Another side-note is the Sasha Vujacic issue. As has been reported by the OC Register, amongst other sources, Sasha and assistant coach Brian Shaw had a bit of a flare-up whilst Shaw was lecturing Sasha on the bench during the
nightmare game against OKC, where Sasha didn't take well to Shaw pointing at him, responding by pointing back and yelling. While this may have just been an instance of frustrations boiling over, it still crossed the line - even if Shaw does blur that line with his frequent shooting comps (partnered with trash-talking) against Lakers such as Sasha; and Phil did not play Sasha last game. It shall be interesting to see if this trend holds, and dissapointing as Sasha was playing some of his best ball since 07-08 before his shoulder injury, and could have turned out to be our much-needed shooter and extra rotation man, once again.
Expect this game to follow the same old formula. Lakers either start off asleep or ridiculously fired up (they won last game, so I'll go with the latter), then either go on a run or throw the lead away; then either throw the lead away or go on a run; then either go on one last run to win it or watch the lead whittle down to an uncomfortably low number before hanging on for the win. Or they could lose. Either way, it's of no real importance and I'm beyond caring. The NBA Regular Season really is extended beyond the point where it has any meaning. Now, if you excuse me, I'm off to watch some March Madness replays to see how my boys Duke will go against West Virginia next weekend (some of you will remember I picked Duke to win it all back in the Second Round, and I'm sticking with it).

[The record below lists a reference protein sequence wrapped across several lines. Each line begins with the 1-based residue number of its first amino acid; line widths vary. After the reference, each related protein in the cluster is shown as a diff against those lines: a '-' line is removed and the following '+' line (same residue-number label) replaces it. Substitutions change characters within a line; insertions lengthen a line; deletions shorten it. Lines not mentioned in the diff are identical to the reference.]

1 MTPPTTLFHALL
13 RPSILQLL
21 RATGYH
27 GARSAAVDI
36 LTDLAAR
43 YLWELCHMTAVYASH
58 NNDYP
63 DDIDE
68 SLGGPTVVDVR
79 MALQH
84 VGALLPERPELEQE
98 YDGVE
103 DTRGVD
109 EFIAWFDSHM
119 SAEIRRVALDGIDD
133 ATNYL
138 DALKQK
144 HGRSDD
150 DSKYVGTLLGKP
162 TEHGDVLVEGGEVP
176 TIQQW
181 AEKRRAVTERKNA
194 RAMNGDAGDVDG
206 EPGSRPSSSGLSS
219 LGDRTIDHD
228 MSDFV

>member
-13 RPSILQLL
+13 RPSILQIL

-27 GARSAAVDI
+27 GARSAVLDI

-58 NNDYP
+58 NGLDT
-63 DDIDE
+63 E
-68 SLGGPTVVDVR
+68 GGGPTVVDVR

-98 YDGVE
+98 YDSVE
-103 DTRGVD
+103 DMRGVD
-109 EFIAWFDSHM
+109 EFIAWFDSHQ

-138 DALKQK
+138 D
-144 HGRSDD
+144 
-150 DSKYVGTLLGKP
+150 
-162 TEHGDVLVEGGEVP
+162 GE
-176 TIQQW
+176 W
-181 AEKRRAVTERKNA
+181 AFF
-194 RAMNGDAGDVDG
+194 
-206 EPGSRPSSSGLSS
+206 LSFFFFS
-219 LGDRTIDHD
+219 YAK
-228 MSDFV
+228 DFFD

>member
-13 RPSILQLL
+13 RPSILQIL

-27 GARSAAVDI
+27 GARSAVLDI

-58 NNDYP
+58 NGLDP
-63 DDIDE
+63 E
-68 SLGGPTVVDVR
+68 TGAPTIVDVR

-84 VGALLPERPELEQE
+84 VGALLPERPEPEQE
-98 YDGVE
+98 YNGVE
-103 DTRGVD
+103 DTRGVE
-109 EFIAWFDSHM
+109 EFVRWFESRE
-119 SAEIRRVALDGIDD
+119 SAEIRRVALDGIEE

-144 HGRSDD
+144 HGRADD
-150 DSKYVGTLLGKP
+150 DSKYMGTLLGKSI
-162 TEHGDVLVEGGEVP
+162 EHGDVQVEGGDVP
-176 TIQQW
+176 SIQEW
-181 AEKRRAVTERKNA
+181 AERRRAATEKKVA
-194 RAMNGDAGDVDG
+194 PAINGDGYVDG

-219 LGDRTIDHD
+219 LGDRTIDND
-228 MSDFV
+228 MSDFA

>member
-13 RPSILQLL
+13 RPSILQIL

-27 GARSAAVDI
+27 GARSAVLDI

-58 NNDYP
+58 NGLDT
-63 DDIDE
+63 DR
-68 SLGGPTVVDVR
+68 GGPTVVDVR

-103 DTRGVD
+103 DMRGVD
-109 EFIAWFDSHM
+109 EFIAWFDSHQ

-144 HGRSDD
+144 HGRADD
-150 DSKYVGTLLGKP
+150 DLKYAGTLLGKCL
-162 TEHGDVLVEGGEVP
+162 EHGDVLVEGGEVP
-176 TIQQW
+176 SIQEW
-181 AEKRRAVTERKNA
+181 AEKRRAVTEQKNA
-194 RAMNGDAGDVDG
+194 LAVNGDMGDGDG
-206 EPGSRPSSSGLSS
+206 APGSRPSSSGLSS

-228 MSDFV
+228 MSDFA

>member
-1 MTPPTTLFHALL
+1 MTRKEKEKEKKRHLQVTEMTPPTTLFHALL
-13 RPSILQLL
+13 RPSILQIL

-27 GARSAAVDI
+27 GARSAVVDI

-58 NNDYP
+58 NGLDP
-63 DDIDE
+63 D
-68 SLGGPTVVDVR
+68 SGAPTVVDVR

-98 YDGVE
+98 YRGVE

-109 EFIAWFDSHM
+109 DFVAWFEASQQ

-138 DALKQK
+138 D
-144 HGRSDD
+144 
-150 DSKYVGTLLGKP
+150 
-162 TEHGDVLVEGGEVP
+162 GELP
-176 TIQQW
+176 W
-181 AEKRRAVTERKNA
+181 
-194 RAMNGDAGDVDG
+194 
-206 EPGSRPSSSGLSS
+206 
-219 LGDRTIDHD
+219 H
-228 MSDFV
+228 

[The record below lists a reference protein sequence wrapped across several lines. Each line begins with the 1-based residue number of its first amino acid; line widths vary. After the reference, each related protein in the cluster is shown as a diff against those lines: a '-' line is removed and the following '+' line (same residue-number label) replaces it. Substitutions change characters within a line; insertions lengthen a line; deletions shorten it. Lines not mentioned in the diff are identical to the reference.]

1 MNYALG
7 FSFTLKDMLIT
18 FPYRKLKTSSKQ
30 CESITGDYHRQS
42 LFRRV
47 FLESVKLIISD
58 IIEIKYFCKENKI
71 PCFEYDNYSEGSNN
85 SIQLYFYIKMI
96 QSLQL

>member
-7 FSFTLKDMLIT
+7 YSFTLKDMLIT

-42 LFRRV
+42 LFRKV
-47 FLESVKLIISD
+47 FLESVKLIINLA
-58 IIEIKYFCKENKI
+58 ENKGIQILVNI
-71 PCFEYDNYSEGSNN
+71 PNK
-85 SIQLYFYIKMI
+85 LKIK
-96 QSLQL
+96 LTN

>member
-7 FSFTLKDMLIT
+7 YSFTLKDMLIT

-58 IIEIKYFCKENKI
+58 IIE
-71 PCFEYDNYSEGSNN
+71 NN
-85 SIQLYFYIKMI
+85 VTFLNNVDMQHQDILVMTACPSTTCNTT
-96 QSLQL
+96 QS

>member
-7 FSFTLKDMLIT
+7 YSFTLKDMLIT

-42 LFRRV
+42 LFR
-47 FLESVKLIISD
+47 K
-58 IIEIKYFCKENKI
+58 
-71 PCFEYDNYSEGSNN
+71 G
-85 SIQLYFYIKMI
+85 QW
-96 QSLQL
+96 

HOW MUCH LONGER!?(via www.istockphoto.com)
NUMBAZ, as Dex would say: Lakers Hornets RECORD 54-19 34-40 NET POINTS PER GAME +5.8 (4) -2.6 (19) PACE 93.2 (12) 92.5 (17) OFFENSIVE RATING 109 (10) 107.1 (16) Turnover Rate (Off.) 12.48% (5) 13.52% (14) FTA/FGA (Off.) 0.289 (20) 0.242 (29) Free-Throw % 76.6 (12) 78 (5) 3PT FGA/FGA (Off.) 0.224 (12) 0.233 (9) 3PT% (Off.) 34.4 (18) 36.3 (7) Effective FG% (Off.) 49.92 (14) 50.28 (13) True Shooting% (Off.) 54.2 (15) 54.1 (16) Off Rebounding Rate 27.49% (10) 24.86% (23) DEFENSIVE RATING 102.8 (4) 109.8 (23) Turnover Rate (Def.) 13.5% (16) 13.52% (14) FTA/FGA (Def.) 0.263 (1) 0.269 (5) 3PT FGA/FGA (Def.) 0.23 (22) 0.227 (20) 3PT% (Def.) 32.2 (1) 35.5 (18) Effective FG% (Def.) 48.02 (4) 51.96 (28) True Shooting% (Def.) 51.9 (2) 55.7 (26) Def Rebounding Rate 74.51% (9) 73.81% (16)
NET POINTS PER GAME
Turnover Rate (Off.)
3PT FGA/FGA (Off.)
Effective FG% (Off.)
True Shooting% (Off.)
Off Rebounding Rate
Turnover Rate (Def.)
3PT FGA/FGA (Def.)
Effective FG% (Def.)
True Shooting% (Def.)
Def Rebounding Rate
League rank is indicated in parentheses. All numbers are courtesy of Basketball Reference and HoopData.
AND DEX'S INFESTIMABLY SMALL BRAIN (boredom is a bitch).